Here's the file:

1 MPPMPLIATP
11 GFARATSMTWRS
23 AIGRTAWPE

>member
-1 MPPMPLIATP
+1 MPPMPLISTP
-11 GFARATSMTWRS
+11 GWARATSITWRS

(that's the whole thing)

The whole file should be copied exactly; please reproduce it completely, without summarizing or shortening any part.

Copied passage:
1 MPPMPLIATP
11 GFARATSMTWRS
23 AIGRTAWPE

>member
-1 MPPMPLIATP
+1 MPPMPLISTP
-11 GFARATSMTWRS
+11 GWARATSITWRS